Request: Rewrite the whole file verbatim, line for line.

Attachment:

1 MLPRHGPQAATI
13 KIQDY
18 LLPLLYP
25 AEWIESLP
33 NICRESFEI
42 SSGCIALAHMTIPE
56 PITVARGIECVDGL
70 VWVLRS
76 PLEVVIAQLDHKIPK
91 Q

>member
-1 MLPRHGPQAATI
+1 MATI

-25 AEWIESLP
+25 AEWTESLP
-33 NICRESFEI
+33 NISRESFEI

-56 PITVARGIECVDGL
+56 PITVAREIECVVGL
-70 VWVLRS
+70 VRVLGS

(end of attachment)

1 MLPRHGPQAATI
13 KIQDY
18 LLPLLYP
25 AEWIESLP
33 NICRESFEI
42 SSGCIALAHMTIPE
56 PITVARGIECVDGL
70 VWVLRS
76 PLEVVIAQLDHKIPK
91 Q

>member
-1 MLPRHGPQAATI
+1 MATI

-25 AEWIESLP
+25 AEWTESLP
-33 NICRESFEI
+33 NISRESFEI

-56 PITVARGIECVDGL
+56 PITVAREIECVVGL
-70 VWVLRS
+70 VRVLGS